Review by Matt Paprocki

Lionhead Studios

Action RPG

Graphics: 9

Sound: 7

Gameplay: 9

Overall: 9


fable1.jpg (79198 bytes)Keeping promises is tough, especially when you're dealing with a fickle group of video game players. Director Peter Molyneaux has the ideas; there are just times when the technology isn't there to match them. Fable was promised to be so much more, yet when you're done with this 10+ hour adventure, you'll never realize things that were promised were missing.

The core mechanic, choosing which path to follow as you live out an adventurer's life, is the basis for Fable. It's what the game started to be, and it's still what it has become. Compared to other titles that follow this same mode, Fable allows for extensive freedom, to be the character you want to be. There's little holding you back other than the mission structure.

That sends players around the games gorgeous and fully realized world, performing (or not) various deeds. Certain ones allow the player to choose which side to be on, others unfortunately force the player into doing something else. It's impossible to play through without performing at least one deed for the other side. That one will hardly make a difference as your character evolves with both a personality and noticeable body changes. People will either cheer you on or duck and run depending on your choices. This is a small, noticeable, and fun inclusion, and one that really sets the game apart.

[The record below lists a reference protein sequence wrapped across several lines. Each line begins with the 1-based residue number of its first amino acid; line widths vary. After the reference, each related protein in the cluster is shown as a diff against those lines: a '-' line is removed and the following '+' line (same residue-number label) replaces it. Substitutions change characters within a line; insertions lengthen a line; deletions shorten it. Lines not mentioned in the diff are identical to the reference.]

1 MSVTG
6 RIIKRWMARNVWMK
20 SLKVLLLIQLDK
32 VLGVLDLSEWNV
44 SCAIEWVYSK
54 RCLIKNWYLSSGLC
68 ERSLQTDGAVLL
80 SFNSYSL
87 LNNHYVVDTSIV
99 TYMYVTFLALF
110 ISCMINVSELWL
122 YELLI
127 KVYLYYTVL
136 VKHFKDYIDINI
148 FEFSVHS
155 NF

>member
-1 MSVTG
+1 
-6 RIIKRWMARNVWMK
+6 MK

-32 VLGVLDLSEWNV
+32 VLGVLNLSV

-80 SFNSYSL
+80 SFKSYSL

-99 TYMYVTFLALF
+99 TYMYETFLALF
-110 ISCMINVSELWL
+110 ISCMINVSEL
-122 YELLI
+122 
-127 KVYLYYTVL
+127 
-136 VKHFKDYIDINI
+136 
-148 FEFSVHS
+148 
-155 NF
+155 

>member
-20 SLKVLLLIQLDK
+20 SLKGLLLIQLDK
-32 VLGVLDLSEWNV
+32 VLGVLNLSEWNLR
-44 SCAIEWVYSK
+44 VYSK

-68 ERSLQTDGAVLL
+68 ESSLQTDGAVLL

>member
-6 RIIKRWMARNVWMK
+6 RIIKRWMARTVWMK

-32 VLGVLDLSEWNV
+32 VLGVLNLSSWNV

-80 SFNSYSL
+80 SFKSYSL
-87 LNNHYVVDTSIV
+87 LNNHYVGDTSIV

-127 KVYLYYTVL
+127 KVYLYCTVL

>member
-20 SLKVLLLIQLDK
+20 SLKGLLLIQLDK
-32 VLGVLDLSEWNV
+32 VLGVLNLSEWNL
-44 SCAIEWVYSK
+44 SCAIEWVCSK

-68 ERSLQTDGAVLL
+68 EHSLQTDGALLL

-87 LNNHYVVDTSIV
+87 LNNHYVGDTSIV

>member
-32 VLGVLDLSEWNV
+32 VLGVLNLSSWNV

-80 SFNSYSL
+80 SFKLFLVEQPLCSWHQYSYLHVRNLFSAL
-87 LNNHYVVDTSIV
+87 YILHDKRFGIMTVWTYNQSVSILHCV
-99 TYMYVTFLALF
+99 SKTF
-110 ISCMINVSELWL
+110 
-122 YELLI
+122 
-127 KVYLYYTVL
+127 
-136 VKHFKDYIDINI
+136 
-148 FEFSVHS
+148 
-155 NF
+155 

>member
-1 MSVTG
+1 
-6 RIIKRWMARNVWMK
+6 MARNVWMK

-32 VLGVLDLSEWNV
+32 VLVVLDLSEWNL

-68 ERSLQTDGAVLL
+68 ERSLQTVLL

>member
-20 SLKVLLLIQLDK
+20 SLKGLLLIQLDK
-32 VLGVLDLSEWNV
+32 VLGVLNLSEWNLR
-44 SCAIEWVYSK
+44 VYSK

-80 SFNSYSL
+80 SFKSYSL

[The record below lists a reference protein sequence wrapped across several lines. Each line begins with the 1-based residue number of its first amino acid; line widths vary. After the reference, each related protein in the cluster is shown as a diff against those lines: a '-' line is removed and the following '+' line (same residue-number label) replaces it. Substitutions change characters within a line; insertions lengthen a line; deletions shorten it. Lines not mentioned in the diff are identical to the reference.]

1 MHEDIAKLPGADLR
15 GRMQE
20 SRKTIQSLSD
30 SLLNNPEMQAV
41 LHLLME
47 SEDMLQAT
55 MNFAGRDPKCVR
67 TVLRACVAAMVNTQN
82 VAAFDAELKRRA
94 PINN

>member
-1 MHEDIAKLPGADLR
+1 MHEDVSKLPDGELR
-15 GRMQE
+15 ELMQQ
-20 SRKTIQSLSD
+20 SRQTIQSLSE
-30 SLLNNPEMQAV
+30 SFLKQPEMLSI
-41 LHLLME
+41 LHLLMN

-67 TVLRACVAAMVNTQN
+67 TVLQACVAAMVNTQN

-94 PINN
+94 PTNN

fable2.jpg (87734 bytes)Combat, at least on the surface, is simplistic. It's not deeper than any standard beat-em-up. A few three-hit combos late in the game and it's enough to take down just about anyone. It's enough to turn off those looking for a deep, involving RPG experience initially.

Under the surface is where things start to happen, with an evolving magic system, strengthening, and other increased attributes. Leveling up is sometimes annoying, as you're required to visit the sole place in the entire game that lets you do so, and loading times are aggravating (a major missed promise from Molyneaux early on).

It's not all just missions and combat. There are plenty of things to keep players busy, including a far-more-addictive-than-it-should-be table golf mini-game (amongst others like Blackjack). You can buy houses and decorate them for cash when you decide to rent them out, marry women, sneak into residences at night, barter between stores, fish, dig for treasure, or just generally annoy people.

One aggravating features is the voice work, particularly the guild master who is constantly in your ear. If your health is low and you're void of any power-ups, he'll remind you of what you need every 15-seconds or so, regardless of how far you are in the game. Not even the score, beautifully written by Danny Elfman and Russell Shaw (the latter who composed another Molyneaux original Black & White) can cover up the repetitive acting.

fable3.jpg (64757 bytes)Even if it wasn't completely what the director wanted or told gamers it would be, that's nothing against what is a fabulous title. This is a premiere game for the Xbox, masterfully crafted from the ground up, and one of the best reasons to own the console. If you're worried about the length, don't be. The replay value here is tremendous, and playing the opposite side is a remarkably different experience. Exploration has never been more engrossing.


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Last updated: Friday, September 09, 2005 02:41 PM